SOKAL: Cheney might resign and say it's for health reasons. Then Bush might appoint someone like Mitt Romney for vice president. If they impeached Bush, then Romney would be president.

Under that scenario, with a Republican presidential candidate as a de facto incumbent, would it be harder for the Democrats to win in 2008?

SOKAL: Bush is turning out so badly, I don't think the Republicans have much chance of winning an election.

Are you finding that different political parties are talking about impeachment?

SOKAL: Some of the true conservatives and the Libertarians are for impeachment.

VANDENBROEK: Not the true Bush believers, the ones who believe he's sent from God.

LINDLEY: I fit the mold that tens of thousands of Americans do. I haven't dissociated from the Democratic party. I've told them they can consider me a teetering Democrat and soon to be an ex-Democrat if they don't do their constitutional duty. I'd become an independent.

What do people say when you ask them to sign the petition?

SOKAL: Some people say they are afraid. That they'll be placed on a no-fly list or that someone will come after them. I don't think it's likely.

VANDENBROEK: Some say thank you.

LINDLEY: I hear people say "Where were you four years ago?" They think it's too late.

Congressman Price's district is the most progressive in the state. Yet at times he seems hesitant to spend his political capital. How will you persuade him to lead the charge for impeachment?

SOKAL: The Beltway guys are tough. He lost the election to a conservative several years ago, and he's a little afraid of getting too far into the liberal camp. I hope we can convince him there's sentiment out there to impeach.

LINDLEY: He's made it clear in the past he's hesitant to call for impeachment, but the actions of the last month of the administration—blatantly refusing to be accountable to Congress, that executive privilege applies to everything—it's given Congress two choices: You can continue to cave into the executive branch or you can impeach. Executive privilege doesn't apply to impeachment investigations. I don't think Price is going to cave in. When high crimes and misdemeanors have taken place, impeachment is not an option—it's an obligation.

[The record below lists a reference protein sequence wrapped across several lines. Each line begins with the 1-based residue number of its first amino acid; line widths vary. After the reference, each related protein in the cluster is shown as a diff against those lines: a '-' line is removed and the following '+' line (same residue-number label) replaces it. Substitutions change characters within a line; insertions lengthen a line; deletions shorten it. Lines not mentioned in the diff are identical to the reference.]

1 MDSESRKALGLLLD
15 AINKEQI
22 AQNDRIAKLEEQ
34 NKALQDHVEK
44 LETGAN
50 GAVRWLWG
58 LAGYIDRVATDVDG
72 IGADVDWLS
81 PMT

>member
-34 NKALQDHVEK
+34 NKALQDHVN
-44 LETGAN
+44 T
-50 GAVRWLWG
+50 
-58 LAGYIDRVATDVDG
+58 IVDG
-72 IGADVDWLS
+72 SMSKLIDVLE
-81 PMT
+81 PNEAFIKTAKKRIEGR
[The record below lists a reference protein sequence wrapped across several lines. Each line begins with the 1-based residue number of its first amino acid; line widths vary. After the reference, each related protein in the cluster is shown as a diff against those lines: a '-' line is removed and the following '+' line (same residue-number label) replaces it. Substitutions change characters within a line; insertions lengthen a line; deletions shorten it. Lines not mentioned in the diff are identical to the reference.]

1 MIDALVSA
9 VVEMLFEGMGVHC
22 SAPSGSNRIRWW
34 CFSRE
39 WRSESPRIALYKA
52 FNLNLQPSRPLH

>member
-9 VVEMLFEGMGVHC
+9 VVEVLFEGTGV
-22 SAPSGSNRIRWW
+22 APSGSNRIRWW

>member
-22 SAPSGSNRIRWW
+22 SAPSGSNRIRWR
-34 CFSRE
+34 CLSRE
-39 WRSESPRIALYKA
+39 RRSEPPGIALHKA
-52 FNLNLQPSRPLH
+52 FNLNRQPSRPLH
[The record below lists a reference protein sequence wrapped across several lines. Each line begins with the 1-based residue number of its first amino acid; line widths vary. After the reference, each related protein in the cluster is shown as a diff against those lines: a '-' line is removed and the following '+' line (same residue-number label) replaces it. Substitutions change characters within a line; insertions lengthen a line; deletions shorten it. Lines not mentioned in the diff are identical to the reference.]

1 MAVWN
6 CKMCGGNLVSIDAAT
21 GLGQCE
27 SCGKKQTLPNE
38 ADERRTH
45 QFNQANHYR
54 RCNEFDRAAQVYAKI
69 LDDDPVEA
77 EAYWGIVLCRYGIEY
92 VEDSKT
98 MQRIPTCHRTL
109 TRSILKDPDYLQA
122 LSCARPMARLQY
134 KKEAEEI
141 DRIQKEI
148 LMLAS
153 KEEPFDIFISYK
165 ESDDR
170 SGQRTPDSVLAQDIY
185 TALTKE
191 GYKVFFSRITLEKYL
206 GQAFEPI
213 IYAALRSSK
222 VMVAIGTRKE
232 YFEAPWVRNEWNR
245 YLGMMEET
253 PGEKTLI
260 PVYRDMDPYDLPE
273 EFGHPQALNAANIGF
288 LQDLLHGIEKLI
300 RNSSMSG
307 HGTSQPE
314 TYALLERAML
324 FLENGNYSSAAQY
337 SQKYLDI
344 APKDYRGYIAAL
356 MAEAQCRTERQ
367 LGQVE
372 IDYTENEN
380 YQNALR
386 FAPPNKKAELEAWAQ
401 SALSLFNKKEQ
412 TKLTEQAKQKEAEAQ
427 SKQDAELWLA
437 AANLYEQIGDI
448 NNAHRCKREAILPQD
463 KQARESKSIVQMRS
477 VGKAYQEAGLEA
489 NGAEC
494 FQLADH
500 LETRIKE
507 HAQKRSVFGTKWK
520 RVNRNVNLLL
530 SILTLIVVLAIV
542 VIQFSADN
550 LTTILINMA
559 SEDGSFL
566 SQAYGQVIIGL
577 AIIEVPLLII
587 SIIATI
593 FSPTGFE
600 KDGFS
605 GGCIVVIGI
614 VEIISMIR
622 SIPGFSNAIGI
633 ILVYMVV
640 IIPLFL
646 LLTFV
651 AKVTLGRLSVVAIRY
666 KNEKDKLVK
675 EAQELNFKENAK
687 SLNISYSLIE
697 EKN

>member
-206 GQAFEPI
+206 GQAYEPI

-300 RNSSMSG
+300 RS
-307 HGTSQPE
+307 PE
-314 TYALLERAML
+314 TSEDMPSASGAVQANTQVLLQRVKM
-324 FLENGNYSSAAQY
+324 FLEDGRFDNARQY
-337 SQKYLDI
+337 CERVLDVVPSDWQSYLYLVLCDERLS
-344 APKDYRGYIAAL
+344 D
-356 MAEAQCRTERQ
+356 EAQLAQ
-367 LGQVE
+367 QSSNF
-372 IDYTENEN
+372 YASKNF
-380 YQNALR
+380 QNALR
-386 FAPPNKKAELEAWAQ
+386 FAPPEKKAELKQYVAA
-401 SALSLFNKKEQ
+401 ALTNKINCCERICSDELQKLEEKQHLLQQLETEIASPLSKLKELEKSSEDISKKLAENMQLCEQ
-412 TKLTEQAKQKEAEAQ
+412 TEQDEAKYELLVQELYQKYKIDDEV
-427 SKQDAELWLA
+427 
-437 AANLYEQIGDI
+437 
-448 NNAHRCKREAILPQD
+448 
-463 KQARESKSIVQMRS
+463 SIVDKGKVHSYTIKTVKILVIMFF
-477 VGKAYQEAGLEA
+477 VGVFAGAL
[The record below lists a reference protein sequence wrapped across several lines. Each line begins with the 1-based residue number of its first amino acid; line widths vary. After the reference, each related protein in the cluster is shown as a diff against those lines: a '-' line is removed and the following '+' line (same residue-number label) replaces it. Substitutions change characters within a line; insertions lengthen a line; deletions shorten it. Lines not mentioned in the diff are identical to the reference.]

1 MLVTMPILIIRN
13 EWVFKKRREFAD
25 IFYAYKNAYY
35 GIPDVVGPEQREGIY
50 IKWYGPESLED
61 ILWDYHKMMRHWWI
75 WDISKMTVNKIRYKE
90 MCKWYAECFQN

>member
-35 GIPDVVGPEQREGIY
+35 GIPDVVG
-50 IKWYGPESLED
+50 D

Would you vote for Price again if he declines to call for impeachment?

SOKAL: Price is a great guy, but I'd be tempted to vote in the primary for a strong progressive challenger. I'd probably stick with Price, though.

LINDLEY: I would not.

How would impeachment affect the United States' relationship with our allies?

LINDLEY: We need to demonstrate to the world that this is not America. We're not standing for it. We need to ask for forgiveness.

Would our enemies, such as Iran, take advantage of the leadership instability?

LINDLEY: It's hard to say. But we're being driven off a cliff. And the Republicans want to hand the Democrats the steering wheel so they're in charge when we crash at the end.

What could happen if neither Bush nor Cheney is impeached?

LINDLEY: I'm afraid we'll go into Iran. I'm afraid our balance of power is a thing of the past. By holding this administration accountable, it will serve notice to future administrations. He's not the decider and I don't want future presidents to be the decider.